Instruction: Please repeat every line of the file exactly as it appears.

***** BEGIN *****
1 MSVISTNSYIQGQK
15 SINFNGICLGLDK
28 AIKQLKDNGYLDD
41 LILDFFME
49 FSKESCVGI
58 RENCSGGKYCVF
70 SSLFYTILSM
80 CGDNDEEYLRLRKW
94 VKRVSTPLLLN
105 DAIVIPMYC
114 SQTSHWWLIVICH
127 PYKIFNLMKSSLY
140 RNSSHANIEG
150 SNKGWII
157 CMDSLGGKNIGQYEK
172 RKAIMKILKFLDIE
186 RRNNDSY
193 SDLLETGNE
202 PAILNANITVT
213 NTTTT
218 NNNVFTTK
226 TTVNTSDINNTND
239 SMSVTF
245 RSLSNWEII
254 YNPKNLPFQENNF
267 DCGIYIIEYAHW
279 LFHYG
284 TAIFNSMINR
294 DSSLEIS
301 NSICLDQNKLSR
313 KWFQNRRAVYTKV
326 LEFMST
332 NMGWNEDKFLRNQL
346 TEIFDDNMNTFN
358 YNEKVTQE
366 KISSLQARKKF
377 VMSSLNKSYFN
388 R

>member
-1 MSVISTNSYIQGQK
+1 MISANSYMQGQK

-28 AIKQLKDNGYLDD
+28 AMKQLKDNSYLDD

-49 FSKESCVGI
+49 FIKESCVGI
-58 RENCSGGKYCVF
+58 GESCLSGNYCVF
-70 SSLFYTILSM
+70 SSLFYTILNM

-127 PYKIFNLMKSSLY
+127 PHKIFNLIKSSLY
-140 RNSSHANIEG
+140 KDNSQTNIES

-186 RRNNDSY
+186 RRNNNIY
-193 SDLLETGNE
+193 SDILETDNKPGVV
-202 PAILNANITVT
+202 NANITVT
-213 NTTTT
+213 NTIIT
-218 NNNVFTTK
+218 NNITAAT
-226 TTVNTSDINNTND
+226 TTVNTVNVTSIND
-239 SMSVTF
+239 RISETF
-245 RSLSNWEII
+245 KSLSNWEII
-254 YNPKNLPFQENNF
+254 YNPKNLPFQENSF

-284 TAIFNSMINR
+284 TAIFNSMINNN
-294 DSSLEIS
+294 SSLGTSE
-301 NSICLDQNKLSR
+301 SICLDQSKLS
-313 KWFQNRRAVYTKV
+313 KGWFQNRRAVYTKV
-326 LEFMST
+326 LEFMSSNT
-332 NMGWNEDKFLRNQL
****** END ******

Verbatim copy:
1 MSVISTNSYIQGQK
15 SINFNGICLGLDK
28 AIKQLKDNGYLDD
41 LILDFFME
49 FSKESCVGI
58 RENCSGGKYCVF
70 SSLFYTILSM
80 CGDNDEEYLRLRKW
94 VKRVSTPLLLN
105 DAIVIPMYC
114 SQTSHWWLIVICH
127 PYKIFNLMKSSLY
140 RNSSHANIEG
150 SNKGWII
157 CMDSLGGKNIGQYEK
172 RKAIMKILKFLDIE
186 RRNNDSY
193 SDLLETGNE
202 PAILNANITVT
213 NTTTT
218 NNNVFTTK
226 TTVNTSDINNTND
239 SMSVTF
245 RSLSNWEII
254 YNPKNLPFQENNF
267 DCGIYIIEYAHW
279 LFHYG
284 TAIFNSMINR
294 DSSLEIS
301 NSICLDQNKLSR
313 KWFQNRRAVYTKV
326 LEFMST
332 NMGWNEDKFLRNQL
346 TEIFDDNMNTFN
358 YNEKVTQE
366 KISSLQARKKF
377 VMSSLNKSYFN
388 R

>member
-1 MSVISTNSYIQGQK
+1 MISANSYMQGQK

-28 AIKQLKDNGYLDD
+28 AMKQLKDNSYLDD

-49 FSKESCVGI
+49 FIKESCVGI
-58 RENCSGGKYCVF
+58 GESCLSGNYCVF
-70 SSLFYTILSM
+70 SSLFYTILNM

-127 PYKIFNLMKSSLY
+127 PHKIFNLIKSSLY
-140 RNSSHANIEG
+140 KDNSQTNIES

-186 RRNNDSY
+186 RRNNNIY
-193 SDLLETGNE
+193 SDILETDNKPGVV
-202 PAILNANITVT
+202 NANITVT
-213 NTTTT
+213 NTIIT
-218 NNNVFTTK
+218 NNITAAT
-226 TTVNTSDINNTND
+226 TTVNTVNVTSIND
-239 SMSVTF
+239 RISETF
-245 RSLSNWEII
+245 KSLSNWEII
-254 YNPKNLPFQENNF
+254 YNPKNLPFQENSF

-284 TAIFNSMINR
+284 TAIFNSMINNN
-294 DSSLEIS
+294 SSLGTSE
-301 NSICLDQNKLSR
+301 SICLDQSKLS
-313 KWFQNRRAVYTKV
+313 KGWFQNRRAVYTKV
-326 LEFMST
+326 LEFMSSNT
-332 NMGWNEDKFLRNQL